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I am posting these pictures and explanations of problems related to aftermarket choke installations in order to inform shooters that may not have had the opportunity to see any of my previous material and articles that demonstrate the lack of consistency and skills prevalent in the gunsmithing trade. The errors in judgment and lack of precision in the jobs brought to my attention for remedy will undoubtedly raise the hackles of a number of shooters that see the evidence I present (perhaps even in their own shotguns). The multitude of limitations in aftermarket choke tooling were obvious to me in the first versions ever offered for sale, and realizing those conditions convinced me that I should never be involved in any way with such defect-prone installations. I will only install my custom chokes or do American pattern choke install/re-installs with a much more precise tolerance than the typical factory and prevailing aftermarket jobs offered to the public.

There were related details in a previous 2-part posting here:


A prominent clue to the excess thinning of the shotgun barrel wall by the mis-applied choke installation was the edge vulnerability to a minor bump such as wrench slippage. The remainder barrel metal wall thickness (at the thinnest point) was well below the obsolete standards first posited as the minimum wall recommendations used to generate sales of choke installation tooling. Those former standards have been revised over the years and at least are somewhat more realistic to lately reduce the statistically unsafe nature of the typical aftermarket choke tube installation. This pictured deformity is also visible in another picture in the previous thread from an alternate angle.

The choke removal section of the tooling that also bores out the choke tube hole has some side drag shown in these next two pictures. Notice that the scrapings shown are (designated in a previous posting with arrows in a front-on view) comparatively light in the first view vs. what is seen in the second view.
the step-down from the original bore to the altered section is quite prominent in this viewing angle. That is a considerable difference that highlights the typically-seen offset of the choke installation from the barrel bore centerline.

Even the threads inside one side of the barrel look shallow in the first picture section, and the cut-lines of the tap have deeper edges and consequently more reflective scatter in the right section of the composite picture. Realize that the threads may be in one centerline orientation, and the choke hole and shotgun bore may each have a different orientation. It is possible to have multiple and skewed centerlines, so now you may better understand why sometimes a barrel may not be accurate enough in the basics of alignment to even allow a choke tube to remain tight with conventional techniques (this is only one of several reasons that chokes fail to remain snug). It seems that many ideas abound of how to remedy the problem of chokes loosening, and some even post that they never saw or had the problem. Does that mean that another shooter with the problem has a personal failure- or a mechanical defect beyond their control or skills to discern?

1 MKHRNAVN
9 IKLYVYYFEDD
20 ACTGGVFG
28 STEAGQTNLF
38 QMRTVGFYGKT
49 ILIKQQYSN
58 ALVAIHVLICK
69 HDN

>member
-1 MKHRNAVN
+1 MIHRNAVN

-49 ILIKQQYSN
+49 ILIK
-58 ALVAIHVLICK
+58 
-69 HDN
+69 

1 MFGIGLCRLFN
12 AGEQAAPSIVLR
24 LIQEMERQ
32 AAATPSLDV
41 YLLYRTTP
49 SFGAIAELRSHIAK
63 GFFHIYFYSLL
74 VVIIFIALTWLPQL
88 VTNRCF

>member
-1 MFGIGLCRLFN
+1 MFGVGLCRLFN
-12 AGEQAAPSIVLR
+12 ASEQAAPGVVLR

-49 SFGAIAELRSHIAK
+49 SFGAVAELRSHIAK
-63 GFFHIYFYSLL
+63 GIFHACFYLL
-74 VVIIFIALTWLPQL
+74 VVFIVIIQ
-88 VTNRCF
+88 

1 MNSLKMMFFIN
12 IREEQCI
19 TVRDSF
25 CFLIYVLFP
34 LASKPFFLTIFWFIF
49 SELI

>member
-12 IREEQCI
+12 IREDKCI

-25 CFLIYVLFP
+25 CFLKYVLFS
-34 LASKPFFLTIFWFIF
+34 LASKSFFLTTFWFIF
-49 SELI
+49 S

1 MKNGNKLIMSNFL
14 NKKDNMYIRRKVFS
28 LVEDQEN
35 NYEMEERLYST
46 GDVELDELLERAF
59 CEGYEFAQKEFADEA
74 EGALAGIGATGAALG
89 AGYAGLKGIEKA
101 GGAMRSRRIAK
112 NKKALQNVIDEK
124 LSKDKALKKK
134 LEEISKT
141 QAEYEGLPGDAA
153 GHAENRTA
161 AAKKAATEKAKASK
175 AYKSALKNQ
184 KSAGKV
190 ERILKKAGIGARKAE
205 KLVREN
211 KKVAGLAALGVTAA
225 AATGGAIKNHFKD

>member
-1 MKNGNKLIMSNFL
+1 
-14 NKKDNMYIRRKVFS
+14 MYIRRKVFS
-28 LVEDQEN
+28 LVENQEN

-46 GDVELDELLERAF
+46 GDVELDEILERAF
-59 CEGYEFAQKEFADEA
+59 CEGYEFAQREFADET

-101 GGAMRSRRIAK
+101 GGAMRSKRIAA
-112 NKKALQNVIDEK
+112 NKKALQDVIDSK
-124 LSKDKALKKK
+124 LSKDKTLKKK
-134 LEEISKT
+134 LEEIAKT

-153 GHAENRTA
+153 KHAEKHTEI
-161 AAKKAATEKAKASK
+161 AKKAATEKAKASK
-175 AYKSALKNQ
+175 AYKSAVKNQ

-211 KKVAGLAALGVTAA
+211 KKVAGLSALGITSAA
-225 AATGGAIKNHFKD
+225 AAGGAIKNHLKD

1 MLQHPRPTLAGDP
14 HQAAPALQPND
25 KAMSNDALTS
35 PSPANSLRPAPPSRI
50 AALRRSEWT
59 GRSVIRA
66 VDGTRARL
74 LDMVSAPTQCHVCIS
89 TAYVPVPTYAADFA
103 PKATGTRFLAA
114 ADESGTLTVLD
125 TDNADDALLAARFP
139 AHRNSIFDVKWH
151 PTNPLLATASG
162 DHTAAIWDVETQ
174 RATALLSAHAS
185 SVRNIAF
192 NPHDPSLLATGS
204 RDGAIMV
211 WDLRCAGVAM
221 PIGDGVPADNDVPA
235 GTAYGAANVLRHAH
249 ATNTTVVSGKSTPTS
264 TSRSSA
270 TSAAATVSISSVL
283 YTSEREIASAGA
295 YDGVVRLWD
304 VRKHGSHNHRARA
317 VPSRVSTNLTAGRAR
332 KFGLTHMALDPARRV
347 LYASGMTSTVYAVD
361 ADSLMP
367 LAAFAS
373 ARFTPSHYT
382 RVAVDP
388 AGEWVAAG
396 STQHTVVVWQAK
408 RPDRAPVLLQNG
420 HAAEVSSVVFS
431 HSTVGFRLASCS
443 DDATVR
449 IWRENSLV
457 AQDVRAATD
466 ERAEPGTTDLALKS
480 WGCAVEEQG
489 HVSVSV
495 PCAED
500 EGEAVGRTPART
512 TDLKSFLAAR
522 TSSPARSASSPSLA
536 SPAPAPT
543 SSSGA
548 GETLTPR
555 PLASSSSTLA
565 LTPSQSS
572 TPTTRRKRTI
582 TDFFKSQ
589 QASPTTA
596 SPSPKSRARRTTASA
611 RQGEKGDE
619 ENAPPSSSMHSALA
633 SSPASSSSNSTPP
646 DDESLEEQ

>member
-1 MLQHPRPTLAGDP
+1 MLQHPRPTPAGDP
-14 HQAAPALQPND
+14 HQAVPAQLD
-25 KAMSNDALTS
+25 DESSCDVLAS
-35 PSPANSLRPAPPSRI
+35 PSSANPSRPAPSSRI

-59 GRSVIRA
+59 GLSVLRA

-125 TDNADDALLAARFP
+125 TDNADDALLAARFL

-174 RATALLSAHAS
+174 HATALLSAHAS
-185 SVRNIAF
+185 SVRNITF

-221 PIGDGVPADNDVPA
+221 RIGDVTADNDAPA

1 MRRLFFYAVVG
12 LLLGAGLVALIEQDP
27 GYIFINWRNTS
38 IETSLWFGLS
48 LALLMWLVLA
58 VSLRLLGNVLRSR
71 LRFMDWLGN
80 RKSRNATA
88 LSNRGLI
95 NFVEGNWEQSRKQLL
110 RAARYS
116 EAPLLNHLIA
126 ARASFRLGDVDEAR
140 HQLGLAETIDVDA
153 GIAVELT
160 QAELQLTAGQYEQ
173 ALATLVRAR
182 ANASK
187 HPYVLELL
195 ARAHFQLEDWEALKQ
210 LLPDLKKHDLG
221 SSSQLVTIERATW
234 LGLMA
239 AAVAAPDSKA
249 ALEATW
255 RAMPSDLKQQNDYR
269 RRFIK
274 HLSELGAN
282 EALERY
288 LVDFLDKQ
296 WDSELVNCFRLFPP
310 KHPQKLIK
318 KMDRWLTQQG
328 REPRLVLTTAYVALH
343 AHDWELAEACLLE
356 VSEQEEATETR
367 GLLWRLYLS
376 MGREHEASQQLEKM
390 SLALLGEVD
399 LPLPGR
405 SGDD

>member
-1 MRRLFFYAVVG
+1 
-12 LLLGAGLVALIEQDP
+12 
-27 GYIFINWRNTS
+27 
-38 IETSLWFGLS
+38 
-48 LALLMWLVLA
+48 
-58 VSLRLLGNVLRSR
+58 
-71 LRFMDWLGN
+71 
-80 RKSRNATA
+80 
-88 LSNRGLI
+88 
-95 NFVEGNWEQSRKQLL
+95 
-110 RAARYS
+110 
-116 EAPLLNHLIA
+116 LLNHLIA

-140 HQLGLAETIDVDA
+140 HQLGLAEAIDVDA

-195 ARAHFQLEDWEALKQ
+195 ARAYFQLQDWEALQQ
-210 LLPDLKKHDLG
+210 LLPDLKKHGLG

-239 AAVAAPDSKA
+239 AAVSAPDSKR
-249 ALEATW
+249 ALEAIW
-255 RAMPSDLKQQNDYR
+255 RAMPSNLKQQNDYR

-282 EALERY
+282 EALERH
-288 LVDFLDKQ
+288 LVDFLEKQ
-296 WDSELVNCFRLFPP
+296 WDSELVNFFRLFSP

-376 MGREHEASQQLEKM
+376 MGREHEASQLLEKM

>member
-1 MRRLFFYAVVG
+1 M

The existing offset nature of the choke hole and partial bore eccentric cut made a straight choke installation even more of a challenge than usual. The picture of the results already posted in the earlier thread showed the centered alignment of the new choke that was also designed to reinforce the ultra-thin remainder section of the previous defective choke installation. That choke needed to extend beyond the scraped bore areas behind that old choke installation and include a fairly close fit to the bore and old choke hole to be filled. Some improvement of the support was generated by opening the internal diameter of the old choke hole through the thread section to allow a larger diameter section for the "filler" area of the new choke. The threads were cut to a truncated form that removed some height and created flats across the thread tops that would improve the contact area between the hole and filler. The picture shows the flat tops of the old threads to be prominent and capable of providing excellent contact surface and support.

One last point that required attention was the installation of a sight bead after the permanent choke installation was completed. The remainder wall thickness was insufficient for a through-hole bead installation in the original choke hole area. The factory original type bead (seen in a previous posting picture before being swapped) was too short for the barrel length or impact, so a taller flanged base bead was used to improve visibility and lower the impact to just a couple of inches high in the 50-60 foot range.

Be sure to see my website and previous postings for more articles and information unavailable elsewhere.

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